Alibre is quite cheap. But, when I toyed around with v5.0, I found SWX to be a much more robust and capable program. I think you get what you pay for, but if that is all you need, go for it. At least check it out.
Reply to
Arlin
Version 6.0 is what costs $695 (I looked it up). Alibre Pro is $995, still lots less than SolidWorks.
Arl> Yes, Alibre is another option. I believe Alibre now has sheet metal
Reply to
Sporkman
Version 6.0 is what costs $695 (I looked it up). Alibre Pro is $995, still lots less than SolidWorks.
Arl> Yes, Alibre is another option. I believe Alibre now has sheet metal
Reply to
Sporkman
Might be an interesting package to watch.
Is anything known about the background of the publisher?
Bill
Reply to
bill allemann
I would look at Solid Edge if your primary purpose is sheet metal.
My thoughts:
Solid Edge - best sheet metal of the choices, but no user base or support. Solidworks - strong package, good user base Inventor - Better at detailing, especially now it's being packaged with ACAD Mech DX. MDT - You get it with Inventor anyhow. Pro-E - Has everything. Hard to learn, expensive.
Keep your appointments coming in and get a trial cd. Maybe go try a "hands-on" event to see how it works. All of the programs are buggy and you'll hear trash being talked on all sides, so try it out for yourself. At this point they're all pretty much the same, and if there's functionality that's lacking, there's always 3rd party software that will do the job (ex: SPI, PDM, etc.)
Reply to
hoser_71
To clear up a mistake everyone keeps posting.
Pro/e WildFire includes sheetmetal and is NOT more expensive ($4K) then either of the products mentioned, except Alibre Pro ($1K).
Personally, I would suggest IronCad (very easy to use for a first time 3D user, drap/drop sheetmetal) or SolidEdge (this is one area they seem to have been proud of over the years.) And then, SolidWorks last few releases of sheetmetal have been very good.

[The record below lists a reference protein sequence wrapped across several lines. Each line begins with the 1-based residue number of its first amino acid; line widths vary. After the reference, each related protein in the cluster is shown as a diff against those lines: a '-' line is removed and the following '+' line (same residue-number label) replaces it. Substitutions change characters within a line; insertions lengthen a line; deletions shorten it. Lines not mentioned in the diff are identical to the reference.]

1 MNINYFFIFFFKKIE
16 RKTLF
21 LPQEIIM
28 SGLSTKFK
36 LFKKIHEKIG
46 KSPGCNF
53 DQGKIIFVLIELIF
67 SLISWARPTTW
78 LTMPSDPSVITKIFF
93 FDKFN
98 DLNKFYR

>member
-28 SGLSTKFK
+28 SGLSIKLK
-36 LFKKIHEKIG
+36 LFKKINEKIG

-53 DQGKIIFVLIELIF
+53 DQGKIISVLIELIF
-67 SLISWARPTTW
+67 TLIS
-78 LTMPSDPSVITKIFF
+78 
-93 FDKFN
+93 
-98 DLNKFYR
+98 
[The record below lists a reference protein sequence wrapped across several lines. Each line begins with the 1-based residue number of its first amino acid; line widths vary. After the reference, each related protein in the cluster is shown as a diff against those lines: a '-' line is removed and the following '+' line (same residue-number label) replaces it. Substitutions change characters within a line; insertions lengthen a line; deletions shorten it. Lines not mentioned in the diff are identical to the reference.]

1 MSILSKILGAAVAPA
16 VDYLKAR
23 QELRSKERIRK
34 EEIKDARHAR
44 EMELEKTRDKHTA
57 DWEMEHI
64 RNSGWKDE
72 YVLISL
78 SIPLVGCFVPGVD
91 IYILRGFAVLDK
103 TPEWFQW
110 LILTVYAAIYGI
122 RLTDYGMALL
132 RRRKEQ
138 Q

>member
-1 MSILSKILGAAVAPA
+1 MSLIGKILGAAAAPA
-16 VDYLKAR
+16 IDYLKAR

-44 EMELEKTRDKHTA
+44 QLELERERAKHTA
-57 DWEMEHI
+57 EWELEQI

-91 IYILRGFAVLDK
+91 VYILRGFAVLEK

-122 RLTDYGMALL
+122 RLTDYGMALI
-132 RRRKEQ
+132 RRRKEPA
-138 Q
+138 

Otherwise, Alibre (w/sheetmetal), for the first time 3D user is very hard to beat. (but you get what you pay for,. limitations, and that depends on your needs now and later) You almost can't loose with it being a 3D introduction and it's basically a SW, SE or Inventor clone type of interface and a good set of translators.
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JB wrote:
Reply to
Paul Salvador
Why are the following packages not being considered ?
SolidEdge
IronCAD
VX's Vision
jon
Reply to
jon banquer
Alibre is smart enough to use ACIS rather than Parasolid as they want to offer a complete solution rather try and marry surfacing routines to Parasolid.
With ACIS it's all done inside the kernel rather than outside of it.
You might want to take note of what Autodesk, think3, VX, etc. have had to say about trying to create surfacing routines outside of a kernel. It obviously doesn't work very well. You might also want to review the threads in this newsgroup for proof of how poorly it works in SolidWorks.
Alibre tells me that they will make use of the surfacing routines in ACIS in Alibre 8.0 due in the second quarter of next year.
jon
Reply to
jon banquer
any one know anything about catia i was surprised it only cost about a grand more than sw
is it as easy to live with as sw
Reply to
mikemcdermid
Hello there JB.
I can say from experience with at least 1000 models for sheet metal that solidworks can adequately handle most sheet metal applictions quite nicely.
It's great strength is configuration management which allows you to show the part in ANY of it's manufacturing stages and show it in multiple states from a single model. It can do incremental unfolding, meaning it can unfold any 1 of 4 given bends.
For example if you wanted to, you could unfold only the bends needed and easily make an accurate drawing with dimensions that the brake operator can inspect to for each step in the bending sequence. You can also make a bending sequence drawing if that helps.
It is very robust, easy to use, easy to control bend allowances and will let you create very clean 2D geometry for your turret/laser CAM applications.